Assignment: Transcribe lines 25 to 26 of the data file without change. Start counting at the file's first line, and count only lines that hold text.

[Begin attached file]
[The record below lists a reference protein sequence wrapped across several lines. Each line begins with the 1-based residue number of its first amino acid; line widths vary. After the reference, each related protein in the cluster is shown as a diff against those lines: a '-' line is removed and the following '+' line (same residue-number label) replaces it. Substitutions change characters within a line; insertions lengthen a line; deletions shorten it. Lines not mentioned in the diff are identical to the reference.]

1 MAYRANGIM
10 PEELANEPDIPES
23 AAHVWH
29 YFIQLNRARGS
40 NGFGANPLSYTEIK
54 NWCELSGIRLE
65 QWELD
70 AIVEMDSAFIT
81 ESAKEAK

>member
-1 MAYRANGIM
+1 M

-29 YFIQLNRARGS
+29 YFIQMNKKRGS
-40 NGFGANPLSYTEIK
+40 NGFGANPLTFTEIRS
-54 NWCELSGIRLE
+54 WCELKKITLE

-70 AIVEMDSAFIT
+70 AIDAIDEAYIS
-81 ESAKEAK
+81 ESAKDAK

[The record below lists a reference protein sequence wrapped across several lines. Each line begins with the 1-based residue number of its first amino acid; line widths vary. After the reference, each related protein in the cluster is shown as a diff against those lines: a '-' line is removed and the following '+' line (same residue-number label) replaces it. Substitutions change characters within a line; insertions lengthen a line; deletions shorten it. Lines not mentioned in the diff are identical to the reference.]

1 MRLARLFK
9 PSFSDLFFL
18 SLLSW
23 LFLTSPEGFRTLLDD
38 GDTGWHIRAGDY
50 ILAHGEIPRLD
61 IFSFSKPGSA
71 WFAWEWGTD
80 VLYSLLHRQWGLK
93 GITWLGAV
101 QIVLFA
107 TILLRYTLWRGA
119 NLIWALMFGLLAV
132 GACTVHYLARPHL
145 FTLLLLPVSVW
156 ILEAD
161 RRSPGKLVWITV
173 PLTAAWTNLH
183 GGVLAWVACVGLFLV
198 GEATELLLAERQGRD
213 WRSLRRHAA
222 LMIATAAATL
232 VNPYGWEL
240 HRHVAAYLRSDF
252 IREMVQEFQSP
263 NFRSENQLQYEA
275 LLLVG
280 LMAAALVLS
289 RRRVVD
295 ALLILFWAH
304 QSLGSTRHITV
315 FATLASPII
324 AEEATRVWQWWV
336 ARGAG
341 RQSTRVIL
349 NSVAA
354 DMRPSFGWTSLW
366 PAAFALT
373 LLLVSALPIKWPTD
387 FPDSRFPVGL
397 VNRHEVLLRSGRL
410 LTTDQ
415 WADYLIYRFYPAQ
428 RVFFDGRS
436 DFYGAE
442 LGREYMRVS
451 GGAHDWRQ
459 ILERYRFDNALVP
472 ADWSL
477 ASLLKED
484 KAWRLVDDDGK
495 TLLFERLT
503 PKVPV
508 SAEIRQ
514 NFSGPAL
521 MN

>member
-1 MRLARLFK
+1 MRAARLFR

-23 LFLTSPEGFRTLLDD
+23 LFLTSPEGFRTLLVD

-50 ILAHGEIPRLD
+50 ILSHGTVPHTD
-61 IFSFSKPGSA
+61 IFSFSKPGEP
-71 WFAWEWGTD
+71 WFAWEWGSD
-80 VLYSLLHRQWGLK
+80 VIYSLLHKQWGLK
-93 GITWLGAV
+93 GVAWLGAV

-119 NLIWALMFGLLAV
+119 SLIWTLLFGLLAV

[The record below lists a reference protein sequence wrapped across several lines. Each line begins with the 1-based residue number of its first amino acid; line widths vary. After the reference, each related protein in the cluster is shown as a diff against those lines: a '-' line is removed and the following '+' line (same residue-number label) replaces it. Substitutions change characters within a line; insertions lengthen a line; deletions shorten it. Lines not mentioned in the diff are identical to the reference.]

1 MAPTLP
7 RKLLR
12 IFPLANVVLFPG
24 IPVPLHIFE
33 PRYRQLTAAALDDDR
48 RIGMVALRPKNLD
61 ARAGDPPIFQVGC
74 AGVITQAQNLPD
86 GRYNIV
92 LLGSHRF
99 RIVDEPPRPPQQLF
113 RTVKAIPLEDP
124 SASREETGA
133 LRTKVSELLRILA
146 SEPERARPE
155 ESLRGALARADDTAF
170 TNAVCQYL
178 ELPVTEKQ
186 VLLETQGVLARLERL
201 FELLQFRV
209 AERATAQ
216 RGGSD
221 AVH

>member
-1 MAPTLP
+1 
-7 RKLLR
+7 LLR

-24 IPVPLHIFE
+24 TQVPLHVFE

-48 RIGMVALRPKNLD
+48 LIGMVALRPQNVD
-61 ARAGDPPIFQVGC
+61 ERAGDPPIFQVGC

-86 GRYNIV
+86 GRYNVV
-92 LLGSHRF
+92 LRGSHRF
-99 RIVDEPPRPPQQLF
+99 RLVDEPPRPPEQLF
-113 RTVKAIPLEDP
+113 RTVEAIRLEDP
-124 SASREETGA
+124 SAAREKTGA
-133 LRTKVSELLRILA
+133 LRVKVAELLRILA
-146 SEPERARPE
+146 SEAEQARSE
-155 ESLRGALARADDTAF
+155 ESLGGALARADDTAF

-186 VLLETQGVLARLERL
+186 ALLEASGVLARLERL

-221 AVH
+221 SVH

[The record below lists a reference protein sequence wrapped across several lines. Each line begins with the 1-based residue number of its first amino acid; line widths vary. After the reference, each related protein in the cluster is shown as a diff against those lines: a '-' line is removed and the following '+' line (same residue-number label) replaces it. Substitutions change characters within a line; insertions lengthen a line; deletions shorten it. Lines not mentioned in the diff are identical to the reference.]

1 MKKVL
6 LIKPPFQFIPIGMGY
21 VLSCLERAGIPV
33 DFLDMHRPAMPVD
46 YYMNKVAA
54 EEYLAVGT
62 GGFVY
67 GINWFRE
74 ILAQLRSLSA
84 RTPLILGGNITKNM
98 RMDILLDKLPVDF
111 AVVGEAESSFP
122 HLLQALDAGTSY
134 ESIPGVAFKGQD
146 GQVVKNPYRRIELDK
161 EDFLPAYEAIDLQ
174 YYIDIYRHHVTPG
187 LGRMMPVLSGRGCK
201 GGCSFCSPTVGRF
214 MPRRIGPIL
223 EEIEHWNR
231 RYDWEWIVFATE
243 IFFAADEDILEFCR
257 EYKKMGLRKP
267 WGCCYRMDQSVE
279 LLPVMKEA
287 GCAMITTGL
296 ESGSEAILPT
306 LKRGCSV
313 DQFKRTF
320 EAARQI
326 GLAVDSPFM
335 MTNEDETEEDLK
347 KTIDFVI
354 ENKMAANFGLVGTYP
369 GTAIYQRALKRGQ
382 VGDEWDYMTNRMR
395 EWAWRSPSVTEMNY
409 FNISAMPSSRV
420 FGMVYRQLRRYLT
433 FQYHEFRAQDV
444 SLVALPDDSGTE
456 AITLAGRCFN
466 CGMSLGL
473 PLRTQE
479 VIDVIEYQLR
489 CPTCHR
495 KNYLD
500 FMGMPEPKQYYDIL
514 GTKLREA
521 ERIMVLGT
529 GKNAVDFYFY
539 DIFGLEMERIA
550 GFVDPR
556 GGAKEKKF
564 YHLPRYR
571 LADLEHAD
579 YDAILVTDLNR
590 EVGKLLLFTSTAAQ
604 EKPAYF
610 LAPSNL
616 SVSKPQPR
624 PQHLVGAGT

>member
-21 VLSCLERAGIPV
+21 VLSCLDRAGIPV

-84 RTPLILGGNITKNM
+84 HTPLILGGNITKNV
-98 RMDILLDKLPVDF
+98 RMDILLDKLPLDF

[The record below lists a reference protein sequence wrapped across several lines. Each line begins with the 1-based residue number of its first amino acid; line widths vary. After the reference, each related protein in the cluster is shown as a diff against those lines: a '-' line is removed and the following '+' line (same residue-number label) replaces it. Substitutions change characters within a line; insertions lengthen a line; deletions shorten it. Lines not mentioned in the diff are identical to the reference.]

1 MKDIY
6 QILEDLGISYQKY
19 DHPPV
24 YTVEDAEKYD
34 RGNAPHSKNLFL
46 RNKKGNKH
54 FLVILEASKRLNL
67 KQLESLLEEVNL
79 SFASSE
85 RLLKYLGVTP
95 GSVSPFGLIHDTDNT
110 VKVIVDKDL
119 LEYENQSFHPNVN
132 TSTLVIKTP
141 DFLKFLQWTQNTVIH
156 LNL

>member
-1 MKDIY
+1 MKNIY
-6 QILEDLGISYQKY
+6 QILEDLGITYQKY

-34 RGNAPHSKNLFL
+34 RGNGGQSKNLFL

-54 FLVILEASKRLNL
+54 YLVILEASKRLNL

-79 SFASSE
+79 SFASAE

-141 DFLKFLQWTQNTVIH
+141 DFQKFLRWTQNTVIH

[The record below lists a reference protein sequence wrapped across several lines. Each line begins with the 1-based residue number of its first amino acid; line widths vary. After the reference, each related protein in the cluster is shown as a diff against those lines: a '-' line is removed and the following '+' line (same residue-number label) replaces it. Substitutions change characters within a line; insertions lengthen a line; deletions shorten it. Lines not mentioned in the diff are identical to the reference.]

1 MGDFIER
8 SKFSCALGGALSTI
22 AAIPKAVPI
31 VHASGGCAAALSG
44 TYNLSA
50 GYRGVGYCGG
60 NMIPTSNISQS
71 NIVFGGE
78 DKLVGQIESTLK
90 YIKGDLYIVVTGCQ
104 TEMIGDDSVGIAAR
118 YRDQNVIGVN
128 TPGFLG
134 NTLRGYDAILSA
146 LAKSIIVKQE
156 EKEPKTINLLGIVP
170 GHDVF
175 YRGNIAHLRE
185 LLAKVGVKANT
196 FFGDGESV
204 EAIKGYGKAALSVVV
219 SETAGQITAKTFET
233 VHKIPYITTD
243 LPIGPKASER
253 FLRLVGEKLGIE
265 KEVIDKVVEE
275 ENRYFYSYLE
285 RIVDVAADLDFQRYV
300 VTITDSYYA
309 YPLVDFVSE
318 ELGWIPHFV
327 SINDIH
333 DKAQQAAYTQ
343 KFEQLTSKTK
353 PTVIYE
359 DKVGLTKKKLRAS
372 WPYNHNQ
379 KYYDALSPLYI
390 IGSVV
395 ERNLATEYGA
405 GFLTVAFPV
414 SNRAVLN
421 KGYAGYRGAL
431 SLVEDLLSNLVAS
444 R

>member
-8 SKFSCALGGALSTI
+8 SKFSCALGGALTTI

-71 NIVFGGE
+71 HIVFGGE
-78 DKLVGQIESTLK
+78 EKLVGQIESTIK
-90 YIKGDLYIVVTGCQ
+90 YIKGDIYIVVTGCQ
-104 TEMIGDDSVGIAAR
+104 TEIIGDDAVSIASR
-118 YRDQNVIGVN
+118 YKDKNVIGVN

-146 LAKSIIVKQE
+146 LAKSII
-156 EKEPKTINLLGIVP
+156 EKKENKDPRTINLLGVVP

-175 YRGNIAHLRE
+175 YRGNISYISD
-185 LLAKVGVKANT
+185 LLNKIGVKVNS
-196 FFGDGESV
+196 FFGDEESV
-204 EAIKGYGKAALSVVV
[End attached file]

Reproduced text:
1 MRLARLFK
9 PSFSDLFFL